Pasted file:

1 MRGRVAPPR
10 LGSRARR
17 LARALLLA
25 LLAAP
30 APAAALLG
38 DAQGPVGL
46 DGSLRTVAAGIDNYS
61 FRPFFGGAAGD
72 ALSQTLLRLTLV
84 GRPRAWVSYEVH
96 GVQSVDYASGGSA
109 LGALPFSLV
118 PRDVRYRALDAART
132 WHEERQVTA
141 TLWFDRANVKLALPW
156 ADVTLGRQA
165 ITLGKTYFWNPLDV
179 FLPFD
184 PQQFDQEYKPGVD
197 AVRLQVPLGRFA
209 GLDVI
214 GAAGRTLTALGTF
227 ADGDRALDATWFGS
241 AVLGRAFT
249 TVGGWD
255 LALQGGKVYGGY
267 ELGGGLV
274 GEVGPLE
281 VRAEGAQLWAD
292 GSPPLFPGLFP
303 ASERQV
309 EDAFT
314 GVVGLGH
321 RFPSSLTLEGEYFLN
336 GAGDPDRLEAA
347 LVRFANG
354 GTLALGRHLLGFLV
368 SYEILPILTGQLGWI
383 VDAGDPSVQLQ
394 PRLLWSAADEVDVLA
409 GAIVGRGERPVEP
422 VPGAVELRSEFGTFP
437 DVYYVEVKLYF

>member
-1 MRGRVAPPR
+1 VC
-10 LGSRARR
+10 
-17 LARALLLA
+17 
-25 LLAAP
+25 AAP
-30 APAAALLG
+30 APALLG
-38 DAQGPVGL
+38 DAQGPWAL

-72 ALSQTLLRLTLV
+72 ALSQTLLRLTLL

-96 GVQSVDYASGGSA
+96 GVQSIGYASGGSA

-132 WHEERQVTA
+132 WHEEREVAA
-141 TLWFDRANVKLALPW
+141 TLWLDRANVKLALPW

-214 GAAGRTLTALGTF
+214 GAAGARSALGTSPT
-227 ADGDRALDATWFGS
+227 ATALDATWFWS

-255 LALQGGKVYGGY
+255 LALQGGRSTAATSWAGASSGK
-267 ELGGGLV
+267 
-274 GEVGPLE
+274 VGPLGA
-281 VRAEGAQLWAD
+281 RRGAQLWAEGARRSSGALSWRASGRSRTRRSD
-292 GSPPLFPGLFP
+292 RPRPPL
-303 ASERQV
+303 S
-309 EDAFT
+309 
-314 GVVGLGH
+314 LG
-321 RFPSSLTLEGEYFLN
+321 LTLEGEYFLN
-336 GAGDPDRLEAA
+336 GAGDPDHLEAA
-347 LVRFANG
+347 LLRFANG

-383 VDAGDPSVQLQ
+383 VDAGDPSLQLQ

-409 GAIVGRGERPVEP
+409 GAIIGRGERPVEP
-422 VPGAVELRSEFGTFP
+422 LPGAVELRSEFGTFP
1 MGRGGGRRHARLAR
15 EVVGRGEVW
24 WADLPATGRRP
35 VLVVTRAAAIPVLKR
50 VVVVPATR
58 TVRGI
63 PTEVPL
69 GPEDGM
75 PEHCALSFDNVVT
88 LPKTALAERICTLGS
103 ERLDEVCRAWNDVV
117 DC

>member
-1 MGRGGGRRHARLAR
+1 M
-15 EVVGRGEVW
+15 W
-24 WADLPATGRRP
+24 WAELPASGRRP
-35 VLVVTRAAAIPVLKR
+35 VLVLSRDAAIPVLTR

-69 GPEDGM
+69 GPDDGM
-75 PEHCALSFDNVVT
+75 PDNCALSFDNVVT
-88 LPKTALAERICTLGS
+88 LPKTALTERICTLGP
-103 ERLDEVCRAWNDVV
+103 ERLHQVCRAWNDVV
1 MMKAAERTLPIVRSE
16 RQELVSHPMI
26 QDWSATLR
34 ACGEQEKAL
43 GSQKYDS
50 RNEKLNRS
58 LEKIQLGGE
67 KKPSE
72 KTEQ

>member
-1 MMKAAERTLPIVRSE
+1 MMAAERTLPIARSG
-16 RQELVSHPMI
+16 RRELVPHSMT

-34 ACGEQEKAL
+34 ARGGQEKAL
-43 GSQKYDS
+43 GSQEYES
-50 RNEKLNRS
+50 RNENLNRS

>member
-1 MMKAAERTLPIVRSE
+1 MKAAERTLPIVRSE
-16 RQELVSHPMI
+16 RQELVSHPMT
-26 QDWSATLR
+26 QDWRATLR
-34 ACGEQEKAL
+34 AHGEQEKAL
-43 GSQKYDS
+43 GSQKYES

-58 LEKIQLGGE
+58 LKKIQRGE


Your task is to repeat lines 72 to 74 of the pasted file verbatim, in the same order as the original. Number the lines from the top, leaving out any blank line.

+267 
-274 GEVGPLE
+274 VGPLGA